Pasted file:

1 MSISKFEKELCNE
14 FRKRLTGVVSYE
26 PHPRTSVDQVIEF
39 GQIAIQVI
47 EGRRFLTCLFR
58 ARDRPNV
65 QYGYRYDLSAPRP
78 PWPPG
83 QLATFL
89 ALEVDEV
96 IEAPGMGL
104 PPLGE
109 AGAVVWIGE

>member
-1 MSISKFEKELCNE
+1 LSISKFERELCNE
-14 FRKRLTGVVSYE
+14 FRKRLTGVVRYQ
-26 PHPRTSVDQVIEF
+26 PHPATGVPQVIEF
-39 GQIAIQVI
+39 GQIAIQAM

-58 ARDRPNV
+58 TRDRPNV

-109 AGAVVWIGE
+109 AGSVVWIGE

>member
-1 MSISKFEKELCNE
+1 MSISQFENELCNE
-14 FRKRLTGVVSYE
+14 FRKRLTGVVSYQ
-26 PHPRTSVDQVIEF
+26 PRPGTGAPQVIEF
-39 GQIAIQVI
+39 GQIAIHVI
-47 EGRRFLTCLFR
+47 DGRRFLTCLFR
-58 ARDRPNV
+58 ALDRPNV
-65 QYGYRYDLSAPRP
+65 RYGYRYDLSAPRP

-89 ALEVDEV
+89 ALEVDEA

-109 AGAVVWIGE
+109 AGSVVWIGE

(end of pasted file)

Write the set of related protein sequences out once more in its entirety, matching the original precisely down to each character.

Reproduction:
1 MSISKFEKELCNE
14 FRKRLTGVVSYE
26 PHPRTSVDQVIEF
39 GQIAIQVI
47 EGRRFLTCLFR
58 ARDRPNV
65 QYGYRYDLSAPRP
78 PWPPG
83 QLATFL
89 ALEVDEV
96 IEAPGMGL
104 PPLGE
109 AGAVVWIGE

>member
-1 MSISKFEKELCNE
+1 LSISKFERELCNE
-14 FRKRLTGVVSYE
+14 FRKRLTGVVRYQ
-26 PHPRTSVDQVIEF
+26 PHPATGVPQVIEF
-39 GQIAIQVI
+39 GQIAIQAM

-58 ARDRPNV
+58 TRDRPNV

-109 AGAVVWIGE
+109 AGSVVWIGE

>member
-1 MSISKFEKELCNE
+1 MSISQFENELCNE
-14 FRKRLTGVVSYE
+14 FRKRLTGVVSYQ
-26 PHPRTSVDQVIEF
+26 PRPGTGAPQVIEF
-39 GQIAIQVI
+39 GQIAIHVI
-47 EGRRFLTCLFR
+47 DGRRFLTCLFR
-58 ARDRPNV
+58 ALDRPNV
-65 QYGYRYDLSAPRP
+65 RYGYRYDLSAPRP

-89 ALEVDEV
+89 ALEVDEA

-109 AGAVVWIGE
+109 AGSVVWIGE